Others are saying "no", and so can you.

Packiam is endemic of how most Lent-adopters talk about church history: They denigrate (explicitly or implicitly) their low-church Evangelicalism as unmoored from tradition and underscore how adopting the liturgical practice connects them to the historic church. But what if the best way to express trans-generational solidarity with the millions of believers who have walked before you is by eschewing Lent? That’s the argument I want to support… 


Christians are called to suffer as Christ suffered, that is, with the same purpose. We are called to suffer not for ourselves, but for others. When we engage in fasting in his image, but for the purpose of purifying ourselves, we invert that image. Such penitence is ultimately focused on self, not on the other.
Jesus’s passion was an act of love for us: “We love, because he first loved us.” We needn’t invent any obligation not laid upon us by the Lord, who summarized all the Law and Prophets (and ceremonies and fasts) of the Old Testament with this simple command: “A new commandment I give to you, that you love one another: just as I have loved you, you also are to love one another.” The most powerful reminders and signs and seals of that love, are the ones Jesus gave us: The preaching of Christ crucified, and the water and bread and wine of his holy sacraments.
You are free indeed to fast, or not to fast. This year, consider repenting of Lent. Prepare for Easter by loving your neighbor until it hurts, and embracing the love — and forgiveness — of Christ at Calvary. Trust me, you’ll need it.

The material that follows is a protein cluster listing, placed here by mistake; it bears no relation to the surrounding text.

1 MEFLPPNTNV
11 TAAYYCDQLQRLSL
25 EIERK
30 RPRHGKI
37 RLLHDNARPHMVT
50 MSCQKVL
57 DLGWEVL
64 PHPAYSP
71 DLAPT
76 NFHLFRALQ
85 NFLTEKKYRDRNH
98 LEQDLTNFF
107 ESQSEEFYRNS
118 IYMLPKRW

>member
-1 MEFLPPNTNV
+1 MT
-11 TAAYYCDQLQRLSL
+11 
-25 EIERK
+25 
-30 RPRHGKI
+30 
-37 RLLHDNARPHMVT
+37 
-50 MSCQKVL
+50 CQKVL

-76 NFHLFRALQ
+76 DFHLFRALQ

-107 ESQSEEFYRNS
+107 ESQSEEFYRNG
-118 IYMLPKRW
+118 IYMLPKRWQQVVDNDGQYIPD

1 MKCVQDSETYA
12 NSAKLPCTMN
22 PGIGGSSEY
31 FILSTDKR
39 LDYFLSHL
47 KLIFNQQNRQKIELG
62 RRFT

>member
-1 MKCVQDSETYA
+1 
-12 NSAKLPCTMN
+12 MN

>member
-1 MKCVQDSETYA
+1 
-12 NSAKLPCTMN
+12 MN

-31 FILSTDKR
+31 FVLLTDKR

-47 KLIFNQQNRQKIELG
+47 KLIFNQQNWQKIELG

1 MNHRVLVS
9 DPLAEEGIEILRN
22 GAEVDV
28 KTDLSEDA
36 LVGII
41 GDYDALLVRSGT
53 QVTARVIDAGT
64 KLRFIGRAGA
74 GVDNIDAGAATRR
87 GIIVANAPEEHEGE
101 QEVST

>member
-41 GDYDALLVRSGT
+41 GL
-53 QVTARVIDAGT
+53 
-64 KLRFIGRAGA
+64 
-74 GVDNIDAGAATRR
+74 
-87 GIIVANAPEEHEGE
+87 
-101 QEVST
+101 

As much as I appreciate Rome’s attention to sin and its consequences — something that doesn’t come through when leaders speak of Christ’s self-sacrificial love as a model for social justice and the dignity of the human person — Lent has significance for Roman Catholics that it cannot have for Protestants. After all, Protestants don’t have a history of self-inflicted pain to merit spiritual rewards. If as the gospel allies would have it that Lent is to remind us of Christ, then we should also be reminded that nothing we do to attack sin can compare with what Christ accomplished in his own suffering and death. If Protestants deny themselves, it is part of sanctification, the mortification of the self, that comes daily and year round through the means of grace and the armor of God (Eph. 6). We don’t spend forty days a year denying self. 

Advertisements

Leave a Reply

Fill in your details below or click an icon to log in:

WordPress.com Logo

You are commenting using your WordPress.com account. Log Out / Change )

Twitter picture

You are commenting using your Twitter account. Log Out / Change )

Facebook photo

You are commenting using your Facebook account. Log Out / Change )

Google+ photo

You are commenting using your Google+ account. Log Out / Change )

Connecting to %s